According to political polls, George W. Bush and Al Gore are locked in a dramatic, too-close-to-call battle for president of the United States.
But according to two of the four biggest US television networks, the candidates lack enough star power to merit prime time.
Next Tuesday, Fox TV will remire a new science-fiction series, "Dark Angel," instead of showing the first presidential debate. NBC will air a baseball playoff game.
CBS and ABC, along with PBS and some cable channels, will cover all four scheduled debates.
Fox is planning to ignore all of them. "The debates are there," Jeff DeRome, a vice president of Fox Broadcasting Network told Reuters news service. "I don't think it's incumbent on every broadcast network to carry the same program."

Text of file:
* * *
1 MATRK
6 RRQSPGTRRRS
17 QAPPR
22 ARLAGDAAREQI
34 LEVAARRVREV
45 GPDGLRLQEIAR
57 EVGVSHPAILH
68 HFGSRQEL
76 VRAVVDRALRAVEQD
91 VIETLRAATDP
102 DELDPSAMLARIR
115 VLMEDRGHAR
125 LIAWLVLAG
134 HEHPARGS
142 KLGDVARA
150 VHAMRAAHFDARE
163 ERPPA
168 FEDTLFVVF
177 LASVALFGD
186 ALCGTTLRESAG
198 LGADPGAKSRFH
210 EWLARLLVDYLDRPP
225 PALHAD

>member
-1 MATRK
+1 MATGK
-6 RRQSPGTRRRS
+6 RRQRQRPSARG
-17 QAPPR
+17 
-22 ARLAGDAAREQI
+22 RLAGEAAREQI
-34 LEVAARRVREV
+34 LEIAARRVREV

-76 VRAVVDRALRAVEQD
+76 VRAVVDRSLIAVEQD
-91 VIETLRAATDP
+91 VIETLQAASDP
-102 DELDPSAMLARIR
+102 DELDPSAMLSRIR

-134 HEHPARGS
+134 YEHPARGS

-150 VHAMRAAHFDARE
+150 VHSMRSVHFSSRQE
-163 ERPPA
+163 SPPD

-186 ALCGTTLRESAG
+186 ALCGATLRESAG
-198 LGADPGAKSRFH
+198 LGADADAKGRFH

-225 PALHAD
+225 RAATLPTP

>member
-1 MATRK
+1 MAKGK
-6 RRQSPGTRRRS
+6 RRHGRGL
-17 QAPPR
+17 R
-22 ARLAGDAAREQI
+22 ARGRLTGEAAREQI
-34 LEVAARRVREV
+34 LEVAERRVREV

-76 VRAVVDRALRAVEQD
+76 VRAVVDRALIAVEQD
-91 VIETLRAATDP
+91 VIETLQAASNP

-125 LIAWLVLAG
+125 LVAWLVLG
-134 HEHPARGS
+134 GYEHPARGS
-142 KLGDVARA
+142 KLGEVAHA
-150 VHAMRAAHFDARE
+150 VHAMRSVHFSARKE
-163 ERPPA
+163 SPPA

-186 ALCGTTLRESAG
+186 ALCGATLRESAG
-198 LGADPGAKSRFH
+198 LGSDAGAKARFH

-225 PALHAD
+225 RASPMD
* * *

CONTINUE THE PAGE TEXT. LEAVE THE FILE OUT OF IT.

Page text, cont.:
In the era of only three commercial networks, and no cable, the networks deemed it a kind of civic duty to cover major political events. Apparently no more.
Fox may reap a financial edge as CBS and ABC run basically identical coverage of the commercial-free debate while Fox airs lucrative commercials and lures away potential debate watchers.
Meanwhile, "the president" is speaking out about Hollywood's low standards. Actor Martin Sheen, who plays "President Josiah Bartlet" on the popular NBC drama "West Wing," says he agrees with Democratic vice-presidential candidate Joseph Lieberman's criticisms. He's "absolutely right," Sheen told the Associated Press. "A lot of what we do has very little to do with art. It has to do with sleaze and gratuitous sex and unnecessary violence."
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